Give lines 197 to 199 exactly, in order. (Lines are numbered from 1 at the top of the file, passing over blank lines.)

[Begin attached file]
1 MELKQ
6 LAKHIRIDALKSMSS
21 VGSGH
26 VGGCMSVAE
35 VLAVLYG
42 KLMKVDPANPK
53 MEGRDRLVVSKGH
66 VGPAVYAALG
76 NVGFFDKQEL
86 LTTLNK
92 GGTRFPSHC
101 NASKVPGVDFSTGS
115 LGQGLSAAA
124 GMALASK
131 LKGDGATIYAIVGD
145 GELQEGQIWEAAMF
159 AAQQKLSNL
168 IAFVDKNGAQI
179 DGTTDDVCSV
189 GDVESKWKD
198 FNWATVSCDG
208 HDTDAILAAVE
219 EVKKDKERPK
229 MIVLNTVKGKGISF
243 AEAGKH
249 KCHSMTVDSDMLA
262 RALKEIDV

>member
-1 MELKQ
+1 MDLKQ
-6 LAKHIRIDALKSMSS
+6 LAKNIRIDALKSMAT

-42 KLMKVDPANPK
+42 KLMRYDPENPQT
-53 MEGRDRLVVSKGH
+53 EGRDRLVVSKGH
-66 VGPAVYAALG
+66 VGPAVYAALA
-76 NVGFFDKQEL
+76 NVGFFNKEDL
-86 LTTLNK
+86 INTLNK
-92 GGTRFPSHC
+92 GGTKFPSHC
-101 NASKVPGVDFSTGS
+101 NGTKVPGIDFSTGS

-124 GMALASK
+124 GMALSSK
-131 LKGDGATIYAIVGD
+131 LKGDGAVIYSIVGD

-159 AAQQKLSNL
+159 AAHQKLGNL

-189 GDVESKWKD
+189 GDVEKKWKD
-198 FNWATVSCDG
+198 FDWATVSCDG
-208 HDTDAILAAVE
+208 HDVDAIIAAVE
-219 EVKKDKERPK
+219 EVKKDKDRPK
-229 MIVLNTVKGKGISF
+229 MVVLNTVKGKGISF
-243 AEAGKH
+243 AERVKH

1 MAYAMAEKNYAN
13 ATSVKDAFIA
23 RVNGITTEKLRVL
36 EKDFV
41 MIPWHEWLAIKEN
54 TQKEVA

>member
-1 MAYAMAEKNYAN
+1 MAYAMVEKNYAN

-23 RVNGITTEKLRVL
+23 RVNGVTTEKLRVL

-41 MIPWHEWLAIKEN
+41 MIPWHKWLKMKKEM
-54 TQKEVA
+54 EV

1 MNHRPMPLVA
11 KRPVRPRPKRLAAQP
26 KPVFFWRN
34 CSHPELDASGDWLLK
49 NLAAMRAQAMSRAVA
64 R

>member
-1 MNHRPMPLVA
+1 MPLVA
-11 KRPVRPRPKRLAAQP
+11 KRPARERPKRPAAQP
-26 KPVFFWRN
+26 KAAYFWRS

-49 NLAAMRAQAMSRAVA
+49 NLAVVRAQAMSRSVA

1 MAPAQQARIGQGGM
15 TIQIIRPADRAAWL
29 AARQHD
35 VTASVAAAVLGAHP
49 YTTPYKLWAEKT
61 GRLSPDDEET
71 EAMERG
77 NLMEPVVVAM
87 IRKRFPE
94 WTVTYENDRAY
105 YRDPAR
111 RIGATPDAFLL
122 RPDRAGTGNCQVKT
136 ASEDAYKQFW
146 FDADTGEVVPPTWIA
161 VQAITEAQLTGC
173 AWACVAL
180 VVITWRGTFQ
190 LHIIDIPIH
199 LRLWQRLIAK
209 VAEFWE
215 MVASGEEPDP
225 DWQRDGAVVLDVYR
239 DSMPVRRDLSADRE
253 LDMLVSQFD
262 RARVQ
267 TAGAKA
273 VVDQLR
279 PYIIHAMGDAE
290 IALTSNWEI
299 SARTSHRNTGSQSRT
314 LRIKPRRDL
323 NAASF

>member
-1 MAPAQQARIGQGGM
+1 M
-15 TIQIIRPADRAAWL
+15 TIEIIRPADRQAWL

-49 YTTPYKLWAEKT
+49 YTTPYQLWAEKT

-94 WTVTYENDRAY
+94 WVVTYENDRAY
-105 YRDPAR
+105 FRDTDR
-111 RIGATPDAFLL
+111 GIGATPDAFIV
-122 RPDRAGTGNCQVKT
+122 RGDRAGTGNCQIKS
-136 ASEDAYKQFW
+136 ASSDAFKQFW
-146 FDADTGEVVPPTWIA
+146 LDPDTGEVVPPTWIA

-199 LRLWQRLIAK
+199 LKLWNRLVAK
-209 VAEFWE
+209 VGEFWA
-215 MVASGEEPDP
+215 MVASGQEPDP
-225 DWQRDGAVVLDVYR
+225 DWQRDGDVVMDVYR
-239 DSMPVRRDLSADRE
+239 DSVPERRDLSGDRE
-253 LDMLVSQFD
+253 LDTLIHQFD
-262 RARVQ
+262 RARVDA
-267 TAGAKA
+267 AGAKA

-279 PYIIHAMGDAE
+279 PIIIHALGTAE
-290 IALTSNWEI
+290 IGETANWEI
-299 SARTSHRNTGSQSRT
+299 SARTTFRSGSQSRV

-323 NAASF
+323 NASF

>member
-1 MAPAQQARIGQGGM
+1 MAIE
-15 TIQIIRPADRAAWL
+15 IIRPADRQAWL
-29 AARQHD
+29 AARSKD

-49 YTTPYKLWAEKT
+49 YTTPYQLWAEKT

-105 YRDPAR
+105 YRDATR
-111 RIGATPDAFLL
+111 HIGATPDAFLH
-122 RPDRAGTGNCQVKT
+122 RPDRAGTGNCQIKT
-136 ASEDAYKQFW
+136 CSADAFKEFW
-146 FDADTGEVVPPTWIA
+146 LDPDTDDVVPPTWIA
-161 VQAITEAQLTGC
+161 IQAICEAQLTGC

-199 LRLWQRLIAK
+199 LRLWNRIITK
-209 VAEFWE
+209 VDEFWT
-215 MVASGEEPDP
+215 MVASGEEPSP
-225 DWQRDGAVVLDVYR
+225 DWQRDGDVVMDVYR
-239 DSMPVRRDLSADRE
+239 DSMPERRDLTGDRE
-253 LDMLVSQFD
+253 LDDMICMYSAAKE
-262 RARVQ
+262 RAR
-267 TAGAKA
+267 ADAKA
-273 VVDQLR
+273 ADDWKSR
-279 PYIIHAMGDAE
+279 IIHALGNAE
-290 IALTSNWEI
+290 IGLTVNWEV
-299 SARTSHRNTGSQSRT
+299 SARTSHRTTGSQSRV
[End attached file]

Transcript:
+215 MVASGEEPSP
-225 DWQRDGAVVLDVYR
+225 DWQRDGDVVMDVYR